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Bahamas' Atlantis Resort

This is how you want to remember your children: carefree and smiling against a tropical strand, eager to splash in the sea. You hold this picture in your mind, and each time you see it you're transported back to the scene. . . .

In this case, the scene is Atlantis, an extravaganza posing as a resort-casino on Paradise Island, across the harbor from Nassau, Bahamas. You relax with a drink at the Beach Bar, your eyes sweeping over the ambitiously landscaped grounds as you attempt for the second or third time to orient yourself.

Nearby is the replica of a Bahamian grotto, leading to a cave-like cafe. On the other side of the pool (is that the River Pool or the Lagoon Pool?(you never can remember which is which), water pours in a series of cascades over what appears to be a bank of limestone cliffs but is in fact an ingenious concrete facsimile. Your kids are at the children's pool, a towering statue of Neptune spraying water on them, somewhere over . . . hmm, in that direction, beyond the Lazy River Ride but before the suspension bridge above Predator Lagoon. No, wait, that can't be right. You call to the bartender and look him square in the eye: "Please help me out once more,"you say. "I am utterly lost."

Some mega-resorts can do this to you: leave you overwhelmed, even daunted, before you've walked five paces from the lobby. Like a passenger aboard one of the new breed of mammoth cruise ships, you spend your first few days referring constantly to your pocket map of the terrain, saying things like "Weren't we just here five minutes ago?"

Atlantis is an example of such a place. At least, it is now, following last season's debut of the $125 million renovation, which included the construction of the $60 million lagoon-and-pool complex. That's a lot of money to spend on rocks and water (more than it costs to build some entire resorts) but it was money well spent, because the waterscape is the highlight of a stay at Atlantis. It's also the showpiece of a growing Bahamian empire controlled by Sol Kerzner.

The man behind South Africa's Sun City and Lost City hotel and entertainment centers, Kerzner is a hotelier who does nothing by half. After spending $125 million in 1994 to buy Atlantis and two nearby properties from Merv Griffin, he set about his task: not remodeling the place so much as completely transforming it.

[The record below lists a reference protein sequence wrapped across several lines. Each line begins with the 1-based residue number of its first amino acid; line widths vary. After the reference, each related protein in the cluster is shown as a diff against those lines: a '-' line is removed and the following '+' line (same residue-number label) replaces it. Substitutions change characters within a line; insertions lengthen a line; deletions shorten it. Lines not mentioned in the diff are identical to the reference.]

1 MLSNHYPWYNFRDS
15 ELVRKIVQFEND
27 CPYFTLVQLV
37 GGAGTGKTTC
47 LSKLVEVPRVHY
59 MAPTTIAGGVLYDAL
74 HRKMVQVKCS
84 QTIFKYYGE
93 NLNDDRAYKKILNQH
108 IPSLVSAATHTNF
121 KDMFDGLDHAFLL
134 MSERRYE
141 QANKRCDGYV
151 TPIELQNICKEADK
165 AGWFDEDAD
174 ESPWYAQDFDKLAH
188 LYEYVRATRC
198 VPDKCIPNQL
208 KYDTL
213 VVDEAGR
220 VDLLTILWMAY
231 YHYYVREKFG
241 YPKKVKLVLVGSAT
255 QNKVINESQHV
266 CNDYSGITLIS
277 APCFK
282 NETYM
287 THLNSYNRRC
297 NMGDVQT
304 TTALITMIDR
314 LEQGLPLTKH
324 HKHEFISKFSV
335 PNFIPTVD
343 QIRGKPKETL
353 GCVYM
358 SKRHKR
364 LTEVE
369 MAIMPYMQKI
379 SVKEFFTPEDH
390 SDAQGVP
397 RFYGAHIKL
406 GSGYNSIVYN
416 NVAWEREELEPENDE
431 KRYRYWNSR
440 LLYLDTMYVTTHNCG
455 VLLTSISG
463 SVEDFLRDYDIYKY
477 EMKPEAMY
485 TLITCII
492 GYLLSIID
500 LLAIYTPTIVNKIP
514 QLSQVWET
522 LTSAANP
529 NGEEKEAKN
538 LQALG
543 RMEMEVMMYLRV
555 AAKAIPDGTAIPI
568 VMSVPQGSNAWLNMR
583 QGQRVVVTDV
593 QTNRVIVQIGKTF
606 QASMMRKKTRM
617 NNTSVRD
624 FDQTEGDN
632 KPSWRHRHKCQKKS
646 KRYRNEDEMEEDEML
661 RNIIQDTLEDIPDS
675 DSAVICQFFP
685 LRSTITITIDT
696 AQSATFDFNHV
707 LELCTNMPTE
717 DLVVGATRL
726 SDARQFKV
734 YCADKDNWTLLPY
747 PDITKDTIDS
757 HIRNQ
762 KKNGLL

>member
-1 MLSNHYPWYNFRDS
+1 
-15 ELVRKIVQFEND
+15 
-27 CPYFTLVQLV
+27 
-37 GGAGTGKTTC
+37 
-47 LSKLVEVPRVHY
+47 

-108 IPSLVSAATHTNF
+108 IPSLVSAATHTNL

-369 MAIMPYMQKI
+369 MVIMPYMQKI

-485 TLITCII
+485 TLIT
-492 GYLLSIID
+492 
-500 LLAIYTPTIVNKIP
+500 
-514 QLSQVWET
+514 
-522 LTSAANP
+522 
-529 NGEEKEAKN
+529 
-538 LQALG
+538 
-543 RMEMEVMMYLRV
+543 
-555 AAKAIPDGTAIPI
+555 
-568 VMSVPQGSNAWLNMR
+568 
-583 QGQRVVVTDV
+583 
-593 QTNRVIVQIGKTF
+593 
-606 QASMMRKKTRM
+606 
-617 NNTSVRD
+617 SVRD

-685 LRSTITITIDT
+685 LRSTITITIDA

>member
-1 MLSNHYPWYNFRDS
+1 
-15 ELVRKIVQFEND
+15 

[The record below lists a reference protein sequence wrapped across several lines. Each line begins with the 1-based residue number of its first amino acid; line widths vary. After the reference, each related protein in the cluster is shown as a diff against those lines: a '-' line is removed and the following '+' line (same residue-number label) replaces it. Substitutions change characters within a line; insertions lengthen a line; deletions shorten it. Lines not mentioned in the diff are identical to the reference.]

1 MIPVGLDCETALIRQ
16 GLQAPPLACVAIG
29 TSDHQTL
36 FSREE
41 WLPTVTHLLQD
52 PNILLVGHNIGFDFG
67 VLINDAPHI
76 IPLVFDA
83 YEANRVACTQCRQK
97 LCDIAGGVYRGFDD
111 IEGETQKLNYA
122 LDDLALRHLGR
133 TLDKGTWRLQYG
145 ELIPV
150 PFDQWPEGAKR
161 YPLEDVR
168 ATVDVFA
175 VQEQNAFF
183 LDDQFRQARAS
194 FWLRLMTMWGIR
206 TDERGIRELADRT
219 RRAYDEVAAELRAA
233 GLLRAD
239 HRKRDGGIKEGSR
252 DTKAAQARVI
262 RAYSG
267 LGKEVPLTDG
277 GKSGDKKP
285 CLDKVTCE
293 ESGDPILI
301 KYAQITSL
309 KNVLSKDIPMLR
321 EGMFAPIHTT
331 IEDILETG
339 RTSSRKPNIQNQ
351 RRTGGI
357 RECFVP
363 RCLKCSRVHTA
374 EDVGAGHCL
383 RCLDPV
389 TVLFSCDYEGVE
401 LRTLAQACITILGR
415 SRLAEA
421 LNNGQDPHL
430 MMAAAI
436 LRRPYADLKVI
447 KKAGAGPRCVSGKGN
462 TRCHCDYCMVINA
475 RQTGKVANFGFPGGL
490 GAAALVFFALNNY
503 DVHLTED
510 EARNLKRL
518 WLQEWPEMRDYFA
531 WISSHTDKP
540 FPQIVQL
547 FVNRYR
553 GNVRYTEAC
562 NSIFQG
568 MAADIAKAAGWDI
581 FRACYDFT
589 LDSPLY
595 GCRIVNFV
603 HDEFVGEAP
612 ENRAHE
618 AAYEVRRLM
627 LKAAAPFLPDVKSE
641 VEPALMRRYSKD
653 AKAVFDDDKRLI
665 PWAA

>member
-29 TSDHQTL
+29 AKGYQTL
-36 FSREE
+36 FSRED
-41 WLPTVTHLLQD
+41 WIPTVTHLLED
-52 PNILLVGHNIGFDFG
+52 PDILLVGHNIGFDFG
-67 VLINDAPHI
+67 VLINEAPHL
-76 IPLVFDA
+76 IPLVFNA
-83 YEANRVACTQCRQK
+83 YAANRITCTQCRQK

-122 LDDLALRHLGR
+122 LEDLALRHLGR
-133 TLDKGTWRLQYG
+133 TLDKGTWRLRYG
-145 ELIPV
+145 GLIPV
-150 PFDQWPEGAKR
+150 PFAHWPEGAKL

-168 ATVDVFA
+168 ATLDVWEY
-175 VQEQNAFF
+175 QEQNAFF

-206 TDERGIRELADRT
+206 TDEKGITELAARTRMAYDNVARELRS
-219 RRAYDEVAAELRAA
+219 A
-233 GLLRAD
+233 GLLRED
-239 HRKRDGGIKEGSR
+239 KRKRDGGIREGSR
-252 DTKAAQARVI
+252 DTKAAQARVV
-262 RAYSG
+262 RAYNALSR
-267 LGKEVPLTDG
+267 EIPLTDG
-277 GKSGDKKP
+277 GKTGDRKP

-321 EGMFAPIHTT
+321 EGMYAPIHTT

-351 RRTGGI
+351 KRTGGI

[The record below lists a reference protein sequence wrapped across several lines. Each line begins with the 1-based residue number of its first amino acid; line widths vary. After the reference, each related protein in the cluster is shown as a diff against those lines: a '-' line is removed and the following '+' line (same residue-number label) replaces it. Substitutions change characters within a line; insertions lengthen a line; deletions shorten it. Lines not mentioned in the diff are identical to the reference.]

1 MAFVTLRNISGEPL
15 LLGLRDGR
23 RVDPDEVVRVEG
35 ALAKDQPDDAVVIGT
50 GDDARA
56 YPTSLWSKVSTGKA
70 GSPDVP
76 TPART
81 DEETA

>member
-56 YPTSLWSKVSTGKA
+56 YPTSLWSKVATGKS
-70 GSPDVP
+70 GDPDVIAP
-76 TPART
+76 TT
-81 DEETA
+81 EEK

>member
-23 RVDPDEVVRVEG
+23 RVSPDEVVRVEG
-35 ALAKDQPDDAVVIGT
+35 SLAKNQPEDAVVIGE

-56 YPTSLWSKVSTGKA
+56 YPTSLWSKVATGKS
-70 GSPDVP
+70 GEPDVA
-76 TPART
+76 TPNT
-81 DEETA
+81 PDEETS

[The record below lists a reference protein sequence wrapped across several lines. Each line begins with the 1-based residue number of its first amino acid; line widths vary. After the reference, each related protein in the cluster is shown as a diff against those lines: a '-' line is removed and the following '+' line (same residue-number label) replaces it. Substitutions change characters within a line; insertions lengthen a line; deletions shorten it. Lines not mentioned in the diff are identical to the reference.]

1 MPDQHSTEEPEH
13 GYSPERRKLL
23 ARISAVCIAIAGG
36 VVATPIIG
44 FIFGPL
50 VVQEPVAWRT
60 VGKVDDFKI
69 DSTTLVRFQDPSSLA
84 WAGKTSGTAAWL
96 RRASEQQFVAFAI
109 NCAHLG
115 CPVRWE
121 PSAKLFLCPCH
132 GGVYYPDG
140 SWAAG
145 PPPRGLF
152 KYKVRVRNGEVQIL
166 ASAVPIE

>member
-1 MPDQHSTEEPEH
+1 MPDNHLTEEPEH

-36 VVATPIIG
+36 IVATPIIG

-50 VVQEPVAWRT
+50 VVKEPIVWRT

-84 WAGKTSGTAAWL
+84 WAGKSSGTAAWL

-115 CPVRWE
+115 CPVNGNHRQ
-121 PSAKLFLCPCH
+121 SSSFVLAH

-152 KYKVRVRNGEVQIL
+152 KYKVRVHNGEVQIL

The revival of Atlantis has been carried out on the scale of a Cecil B. DeMille epic. While the lobbies, lounges, and other hotel spaces were being reinvented, construction crews created natural-looking pools and lagoons from concrete. Landscape architects took charge of the gardens and other plantings, including more than 2,000 trees representing 500 species. A lighting designer re-created the effects of starshine and moonlight.

The fakery is superbly done, but after a while you begin wondering if you shouldn't be out stalking sharks in a real lagoon instead of watching hammerheads from the banks of the artificial Predator Lagoon. Maybe, but don't tell your kids.

Faced with the maze-like complexity of Atlantis's 14 acres, you regard the hotel buildings almost as an afterthought. There are 1,147 rooms spread among three main towers, plus a concierge wing called the Reef Club (no children frolicking in that lobby), and a series of villas. The accommodations range from the simple, balconied quarters in the Beach Tower to the spacious executive suites of the Reef Club. (Families will want the Beach Tower if only because most other families stay there; the more modest rates are another incentive.) The 30,000-square-foot casino is tricked out with fiber-optic signs, hundreds of new-tech slots, a Vegas-style showroom, and a high-roller salon privy worthy of a James Bond film.

For a resort with such a huge choice of rooms, the selection of restaurants is a disappointment. Variety of cuisine, a range of decoration and theme?No doubt. Plenty of places to take the children?Ugh. Of the 12 restaurants at Atlantis, four are open for lunch only, and the rest are mostly quiet and expensive: not the sort of places for Junior to practice pea-flinging or for a first-grader who regards a tablecloth as a large napkin. High chairs in most of the restaurants are about as rare as the prime rib.

After a day or two, you spread your wings and venture via water taxi to Nassau to give the kids a glimpse into a foreign culture. Let them spend their allowance on trinkets at the Straw Market, on Bay Street. They simply must have a plastic wallet for $8. Well, it's their money, you think, simultaneously wondering who pays $25 for one of the do it deeper in the Bahamas T-shirts hanging from every souvenir stand.

Yet old Nassau still exists. Climb the Queen's Staircase: 66 steps cut from limestone by slaves in the last century, to the hilltop water tower for a 360-degree view of New Providence Island. Walk through the neighborhoods and consider the aesthetic audacity of a people who would paint their houses the colors of sherbet. On the return voyage to Atlantis, you make the biggest decision of the day: instead of sticking with Bahama Mamas tonight, you'll go wild and try a Goombay Smash.


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